Nanotechnology involves the use of systems, modifications, or materials that have the size in the range of 1–100nm.[6],[7] In dentistry, uses of nanotechnology include implant surface modifications, production of reinforced polymeric composites by incorporation of nano-sized particles, and caries prevention.[8] Recent studies have suggested that incorporation of nano-sized particles or “nanoclusters” can improve the mechanical properties of dental restorative materials such as resin composites.[9],[10] Following are the nanotechnology-improved GICs:[5]

  1. Powder-modified nano glass ionomers: Described for the first time by De Caluwé et al.,[11] it involves doping conventional GICs with nano-sized glass particles, which can decrease the setting time and enhance the compression strength and elastic modulus. The main advantages of decreasing setting times of direct restorative materials are enhanced ease of handling and manipulation.
    1. Modification using nano-apatite: Addition of nano-apatite or nano-fluoroapatite to the powder component of conventional GIC has a positive impact on the compressive, tensile, and flexural strengths of the set cement after being stored in distilled water for 7 days.[5]
    2. Modification with nano-sized hydroxyapatite, calcium fluoride, and titanium dioxide particles: It has been recently reported by Gu et al.[12] that the combined incorporation of HAp and zirconia (HAp/ZrO2) at concentrations of 4% volume to the GIC powder can improve the mechanical properties of the set GIC.[5]
  2. Nano-filled resin-modified GICs: Resin-modified GICs also have a polymer resin component, which usually sets by a self-activated (chemically cured) or light-activated polymerization reaction. To develop the mechanical properties of a resin composite with the anticaries potential of GICs, these were developed. However, compared to composites, resin-modified GICs have reduced mechanical properties, including brittleness and inferior strength along with aesthetics.[5] To overcome these drawbacks, there have been attempts to incorporate nano-sized fillers and bioceramic particles to RMGICs.[13],[14] Properties of nano-RMGICs are as follows:
    1. Bonding of nano-RMGIC with tooth structure: More ionic bonding with tooth rather than micromechanical retention, much akin to conventional GICs.[5]
    2. Mechanical and physical properties of nano-RMGICs: Poor flexural strength and fatigue limit in commercially available nano-RMGICs.[5] Perform the worst when mechanically tested on acid challenge.[5] Acidic environment may jeopardize the long-term survival rate of nano-RMGICs.
    3. Surface mechanical properties of RMGICs: The aesthetic properties of dental resin composite materials have been radically improved.[5]
    4. Fluoride release from nano-ionomers: Slightly increased fluoride release from nano-RMGICs at a pH of 4.[5]



  Conclusion Top


From the aforementioned details, it can be concluded that with time, various advances have been made in GICs to improve the basic properties of the cements, keeping in mind the biocompatibility and its bonding with tooth structure. With the introduction of nanotechnology in GIC to improve its mechanical properties, it can be concluded that commercially available nano-RMGICs do not possess any substantial advantage or disadvantage, in terms of surface mechanical properties, compared to conventional restorative materials.

Financial support and sponsorship

Self-supported.

Conflicts of interest

There are no conflicts of interest.



 
  References Top

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Mount GJ. A new paradigm for operative dentistry. J Conserv Dent 2008;11:3-10.  Back to cited text no. 1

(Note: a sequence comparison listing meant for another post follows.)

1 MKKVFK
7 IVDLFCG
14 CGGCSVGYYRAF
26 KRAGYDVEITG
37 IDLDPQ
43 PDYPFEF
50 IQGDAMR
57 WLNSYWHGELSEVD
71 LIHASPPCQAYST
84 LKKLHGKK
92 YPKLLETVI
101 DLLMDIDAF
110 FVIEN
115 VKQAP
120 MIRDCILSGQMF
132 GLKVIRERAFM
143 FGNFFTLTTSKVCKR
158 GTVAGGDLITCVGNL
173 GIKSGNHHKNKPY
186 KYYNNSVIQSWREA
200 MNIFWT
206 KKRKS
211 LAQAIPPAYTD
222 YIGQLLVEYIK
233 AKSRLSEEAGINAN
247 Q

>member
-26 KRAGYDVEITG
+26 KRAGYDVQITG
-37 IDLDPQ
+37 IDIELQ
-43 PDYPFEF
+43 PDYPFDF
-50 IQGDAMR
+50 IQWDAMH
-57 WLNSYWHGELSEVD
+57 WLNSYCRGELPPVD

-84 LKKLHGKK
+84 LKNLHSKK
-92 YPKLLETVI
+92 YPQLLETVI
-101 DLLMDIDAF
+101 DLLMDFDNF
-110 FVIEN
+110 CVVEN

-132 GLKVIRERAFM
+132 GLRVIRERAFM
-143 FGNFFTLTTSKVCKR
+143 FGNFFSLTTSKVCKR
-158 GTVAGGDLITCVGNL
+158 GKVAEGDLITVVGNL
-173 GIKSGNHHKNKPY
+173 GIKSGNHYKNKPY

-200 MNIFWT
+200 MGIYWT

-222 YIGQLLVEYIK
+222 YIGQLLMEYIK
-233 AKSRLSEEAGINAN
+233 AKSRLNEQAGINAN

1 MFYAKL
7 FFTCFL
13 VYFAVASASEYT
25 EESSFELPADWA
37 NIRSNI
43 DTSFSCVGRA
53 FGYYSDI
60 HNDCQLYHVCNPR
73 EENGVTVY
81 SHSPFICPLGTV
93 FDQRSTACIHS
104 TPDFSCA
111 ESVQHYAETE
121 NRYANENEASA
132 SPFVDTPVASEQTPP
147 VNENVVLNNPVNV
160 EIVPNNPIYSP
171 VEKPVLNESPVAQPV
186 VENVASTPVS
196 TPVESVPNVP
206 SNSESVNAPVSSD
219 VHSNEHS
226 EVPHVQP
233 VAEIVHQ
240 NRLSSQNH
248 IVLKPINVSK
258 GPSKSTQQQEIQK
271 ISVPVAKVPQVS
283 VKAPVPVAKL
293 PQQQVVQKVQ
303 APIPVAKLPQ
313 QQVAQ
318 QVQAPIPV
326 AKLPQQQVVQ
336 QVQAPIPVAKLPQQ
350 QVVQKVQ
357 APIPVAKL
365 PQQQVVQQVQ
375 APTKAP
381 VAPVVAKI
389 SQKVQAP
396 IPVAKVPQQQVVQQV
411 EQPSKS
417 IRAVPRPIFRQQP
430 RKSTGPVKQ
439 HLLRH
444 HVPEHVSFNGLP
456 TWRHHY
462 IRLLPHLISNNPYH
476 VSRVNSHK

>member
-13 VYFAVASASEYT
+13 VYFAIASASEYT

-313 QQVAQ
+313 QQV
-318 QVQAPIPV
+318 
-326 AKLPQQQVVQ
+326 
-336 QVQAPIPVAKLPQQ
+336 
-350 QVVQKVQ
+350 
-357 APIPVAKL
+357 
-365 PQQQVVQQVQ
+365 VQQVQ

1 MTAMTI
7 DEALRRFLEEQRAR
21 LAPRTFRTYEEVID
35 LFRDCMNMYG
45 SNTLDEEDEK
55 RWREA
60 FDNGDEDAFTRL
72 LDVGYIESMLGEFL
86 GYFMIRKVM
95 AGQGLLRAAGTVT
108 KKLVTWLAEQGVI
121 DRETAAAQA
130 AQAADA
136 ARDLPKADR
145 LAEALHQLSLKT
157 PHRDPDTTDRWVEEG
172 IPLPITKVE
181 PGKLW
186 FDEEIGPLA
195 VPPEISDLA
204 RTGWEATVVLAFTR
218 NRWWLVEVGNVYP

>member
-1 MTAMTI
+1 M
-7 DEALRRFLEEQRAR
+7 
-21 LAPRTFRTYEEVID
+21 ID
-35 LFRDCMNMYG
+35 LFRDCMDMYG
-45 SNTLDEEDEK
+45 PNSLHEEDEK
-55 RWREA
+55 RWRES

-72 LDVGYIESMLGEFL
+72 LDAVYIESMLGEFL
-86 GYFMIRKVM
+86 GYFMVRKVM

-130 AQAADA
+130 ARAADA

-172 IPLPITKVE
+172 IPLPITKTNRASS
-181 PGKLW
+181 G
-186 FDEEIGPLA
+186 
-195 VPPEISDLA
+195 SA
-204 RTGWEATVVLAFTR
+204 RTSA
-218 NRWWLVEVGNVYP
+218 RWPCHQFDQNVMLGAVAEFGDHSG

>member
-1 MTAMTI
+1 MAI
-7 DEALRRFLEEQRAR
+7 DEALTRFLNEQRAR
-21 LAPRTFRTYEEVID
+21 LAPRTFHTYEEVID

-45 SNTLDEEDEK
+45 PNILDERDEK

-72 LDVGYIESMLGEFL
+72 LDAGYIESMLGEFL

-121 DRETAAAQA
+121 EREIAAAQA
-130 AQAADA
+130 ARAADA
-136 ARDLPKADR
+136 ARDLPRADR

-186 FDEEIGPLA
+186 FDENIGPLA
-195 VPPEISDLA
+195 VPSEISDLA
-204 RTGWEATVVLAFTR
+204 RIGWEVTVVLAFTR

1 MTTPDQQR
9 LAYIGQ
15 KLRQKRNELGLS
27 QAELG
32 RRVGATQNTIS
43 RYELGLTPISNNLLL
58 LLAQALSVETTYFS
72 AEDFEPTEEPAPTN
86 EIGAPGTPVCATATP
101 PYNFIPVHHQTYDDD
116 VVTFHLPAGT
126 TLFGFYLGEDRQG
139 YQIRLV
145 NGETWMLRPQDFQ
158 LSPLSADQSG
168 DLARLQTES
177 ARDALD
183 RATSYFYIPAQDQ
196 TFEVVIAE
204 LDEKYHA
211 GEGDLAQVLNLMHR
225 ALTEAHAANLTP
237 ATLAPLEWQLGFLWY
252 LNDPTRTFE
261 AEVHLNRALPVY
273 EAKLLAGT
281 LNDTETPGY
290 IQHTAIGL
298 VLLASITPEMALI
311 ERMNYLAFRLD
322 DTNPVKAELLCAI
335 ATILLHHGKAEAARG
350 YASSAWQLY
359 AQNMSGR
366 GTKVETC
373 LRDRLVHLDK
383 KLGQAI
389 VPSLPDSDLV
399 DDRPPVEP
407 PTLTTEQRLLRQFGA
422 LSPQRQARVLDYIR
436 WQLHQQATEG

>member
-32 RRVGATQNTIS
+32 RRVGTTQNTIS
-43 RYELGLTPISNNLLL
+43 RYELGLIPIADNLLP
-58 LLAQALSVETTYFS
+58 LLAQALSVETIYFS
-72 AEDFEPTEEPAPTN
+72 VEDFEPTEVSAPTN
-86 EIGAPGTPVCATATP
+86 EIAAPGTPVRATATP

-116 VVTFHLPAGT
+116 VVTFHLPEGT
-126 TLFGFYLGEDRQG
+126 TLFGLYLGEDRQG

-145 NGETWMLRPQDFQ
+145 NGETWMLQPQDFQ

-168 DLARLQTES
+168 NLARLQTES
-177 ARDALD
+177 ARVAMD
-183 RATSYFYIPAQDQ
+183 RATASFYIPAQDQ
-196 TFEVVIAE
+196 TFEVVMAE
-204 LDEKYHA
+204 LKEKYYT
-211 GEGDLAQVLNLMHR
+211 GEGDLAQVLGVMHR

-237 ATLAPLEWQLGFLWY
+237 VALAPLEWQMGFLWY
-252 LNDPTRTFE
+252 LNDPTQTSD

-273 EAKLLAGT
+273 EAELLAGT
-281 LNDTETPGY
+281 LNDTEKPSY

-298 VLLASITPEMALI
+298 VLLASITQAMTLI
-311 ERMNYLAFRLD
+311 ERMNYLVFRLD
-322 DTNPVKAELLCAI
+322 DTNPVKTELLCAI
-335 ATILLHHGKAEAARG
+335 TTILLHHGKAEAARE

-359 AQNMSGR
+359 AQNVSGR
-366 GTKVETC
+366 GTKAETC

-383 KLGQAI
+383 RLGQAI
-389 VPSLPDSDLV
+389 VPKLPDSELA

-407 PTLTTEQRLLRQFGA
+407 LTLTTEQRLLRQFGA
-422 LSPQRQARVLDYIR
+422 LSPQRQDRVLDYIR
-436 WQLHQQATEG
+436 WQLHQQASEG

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Hendricson WD, Cohen PA. Oral health care in the 21st century: Implications for dental and medical education. Acad Med 2001;76:1181-206.  Back to cited text no. 2
    
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Sidhu SK, Nicholson JW. A review of glass-ionomer cements for clinical dentistry. J Funct Biomater 2016;7:E16.  Back to cited text no. 3
    
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Khoroushi M, Keshani F. A review of glass-ionomers: From conventional glass-ionomer to bioactive glass-ionomer. Dent Res J (Isfahan) 2013;10:411-20.  Back to cited text no. 4
    
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Najeeb S, Khurshid Z, Zafar MS, Khan AS, Zohaib S, Martí JM, et al. Modifications in glass ionomer cements: Nano-sized fillers and bioactive nanoceramics. Int J Mol Sci 2016;17:1134.  Back to cited text no. 5
    
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Hannig M, Hannig C. Nanomaterials in preventive dentistry. Nat Nanotechnol 2010;5:565-9.  Back to cited text no. 6
    
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Najeeb S, Khurshid Z, Matinlinna JP, Siddiqui F, Nassani MZ, Baroudi K. Nanomodified peek dental implants: Bioactive composites and surface modification—A review. Int J Dent 2015;2015:381759.  Back to cited text no. 7
    
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Le Guéhennec L, Soueidan A, Layrolle P, Amouriq Y. Surface treatments of titanium dental implants for rapid osseointegration. Dent Mater 2007;23:844-54.  Back to cited text no. 8
    
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Curtis AR, Palin WM, Fleming GJ, Shortall AC, Marquis PM. The mechanical properties of nanofilled resin-based composites: The impact of dry and wet cyclic pre-loading on bi-axial flexure strength. Dent Mater 2009;25:188-97.  Back to cited text no. 9
    
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Terry DA. Direct applications of a nanocomposite resin system: Part 1—The evolution of contemporary composite materials. Pract Proced Aesthet Dent 2004;16:417-22.  Back to cited text no. 10
    
11.
De Caluwé T, Vercruysse CW, Fraeyman S, Verbeeck RM. The influence of particle size and fluorine content of aluminosilicate glass on the glass ionomer cement properties. Dent Mater 2014;30:1029-38.  Back to cited text no. 11
    
12.
Gu YW, Yap AU, Cheang P, Khor KA. Effects of incorporation of HA/ZrO(2) into glass ionomer cement (GIC). Biomaterials. 2005 Mar;26:713-20.  Back to cited text no. 12
    
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Coutinho E, Cardoso MV, De Munck J, Neves AA, Van Landuyt KL, Poitevin A, et al. Bonding effectiveness and interfacial characterization of a nano-filled resin-modified glass-ionomer. Dent Mater 2009;25:1347-57.  Back to cited text no. 13
    
14.
El-Askary F, Nassif M. Bonding nano-filled resin-modified glass ionomer to dentin using different self-etch adhesives. Oper Dent 2011;36:413-21.  Back to cited text no. 14